Pure or Fine Silver

Pure silver, also referred to as fine silver, has actual silver content of 99.9 per cent, and its name implies it is the purest form in which silver is found. However, owing to its high purity, fine silver, in its natural form, is simply too soft for the making of jewellery. For the crafting of fine jewels which must stand the test of durability and longevity of use, are alloyed: that is combining of two or metals, or other elements. Silver is often mixed with other metals or elements to make it sturdier. In addition, silver whilst stable when exposed to oxygen and water, yet tends to tarnish when exposed to certain reactive compounds like sulphur, which are present in air and water, that produces an unattractive sulphide layer. Whilst the ductility of pure silver is is an advantage, its key strength is its ability to be combined with other alloys to produce quality, durable jewellery.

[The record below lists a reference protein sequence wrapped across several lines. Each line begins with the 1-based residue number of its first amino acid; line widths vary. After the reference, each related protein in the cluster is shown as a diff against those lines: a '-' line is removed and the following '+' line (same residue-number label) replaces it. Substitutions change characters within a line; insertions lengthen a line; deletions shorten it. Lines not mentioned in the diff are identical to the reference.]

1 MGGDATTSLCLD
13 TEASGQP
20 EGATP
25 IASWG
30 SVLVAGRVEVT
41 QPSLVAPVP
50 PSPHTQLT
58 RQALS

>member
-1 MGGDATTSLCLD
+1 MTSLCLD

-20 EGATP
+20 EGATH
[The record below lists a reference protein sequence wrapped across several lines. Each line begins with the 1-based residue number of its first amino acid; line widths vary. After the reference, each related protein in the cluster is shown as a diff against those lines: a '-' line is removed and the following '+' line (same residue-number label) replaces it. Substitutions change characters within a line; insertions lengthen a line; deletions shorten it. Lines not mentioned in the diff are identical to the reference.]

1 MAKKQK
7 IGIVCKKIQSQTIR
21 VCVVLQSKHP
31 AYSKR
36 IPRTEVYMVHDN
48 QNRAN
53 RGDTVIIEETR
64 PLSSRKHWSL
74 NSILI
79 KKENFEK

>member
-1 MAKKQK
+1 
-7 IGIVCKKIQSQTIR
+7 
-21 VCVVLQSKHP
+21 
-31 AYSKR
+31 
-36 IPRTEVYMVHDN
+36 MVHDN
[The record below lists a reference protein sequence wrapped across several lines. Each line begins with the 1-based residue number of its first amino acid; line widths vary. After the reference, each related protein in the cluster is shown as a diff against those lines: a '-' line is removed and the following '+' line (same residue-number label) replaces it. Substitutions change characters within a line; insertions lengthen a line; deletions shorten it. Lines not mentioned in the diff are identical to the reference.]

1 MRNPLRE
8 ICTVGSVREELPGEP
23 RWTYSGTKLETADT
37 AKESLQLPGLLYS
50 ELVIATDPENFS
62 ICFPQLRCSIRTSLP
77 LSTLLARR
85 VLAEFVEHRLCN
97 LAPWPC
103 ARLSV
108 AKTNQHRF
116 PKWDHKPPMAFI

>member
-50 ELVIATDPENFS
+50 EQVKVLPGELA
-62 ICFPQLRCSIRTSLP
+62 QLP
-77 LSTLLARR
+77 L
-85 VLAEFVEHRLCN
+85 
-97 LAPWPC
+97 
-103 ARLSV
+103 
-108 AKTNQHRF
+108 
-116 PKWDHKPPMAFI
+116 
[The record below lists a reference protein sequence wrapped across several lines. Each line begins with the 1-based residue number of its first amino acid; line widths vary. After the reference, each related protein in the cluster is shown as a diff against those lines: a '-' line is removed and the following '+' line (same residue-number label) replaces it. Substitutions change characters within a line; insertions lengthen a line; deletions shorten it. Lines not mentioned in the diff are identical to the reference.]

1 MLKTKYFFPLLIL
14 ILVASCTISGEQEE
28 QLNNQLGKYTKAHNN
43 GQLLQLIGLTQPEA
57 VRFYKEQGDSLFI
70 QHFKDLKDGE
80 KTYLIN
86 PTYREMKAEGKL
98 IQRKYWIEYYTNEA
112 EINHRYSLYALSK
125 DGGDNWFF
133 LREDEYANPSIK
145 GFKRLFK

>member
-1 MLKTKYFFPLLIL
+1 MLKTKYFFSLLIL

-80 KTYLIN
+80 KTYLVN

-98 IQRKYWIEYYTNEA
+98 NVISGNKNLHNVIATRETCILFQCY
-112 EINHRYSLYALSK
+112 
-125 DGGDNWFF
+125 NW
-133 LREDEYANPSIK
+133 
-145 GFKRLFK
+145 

Argentium Silver

A new entrant to the world of silver alloys is a patented form of silver that is made using pure silver and an element called germanium (Ge). And is noted for its superior performance in contrast to its main competitor sterling silver. This is due to its distinct properties: notably its greater durability, as Argentium Silver is harder than sterling silver, and it is also purer than it in terms of the pure silver content, coming in at 940-960 parts per 1000. Argentium Silver has greater resistance to tarnish and is of a whiter colour, which is maybe more appealing to customers who desire this lighter colour. And is understood to be more hypoallergenic (non-allergic) and is also noted for its resistance to fire stain: A layer of oxides that arises on the surface of objects which are made of metal alloys containing copper that are subjected to heat. Since Argentium silver does not contain copper it does not contain this weakness. Some proponents of Argentium silver even argue that it is a better option for the environment.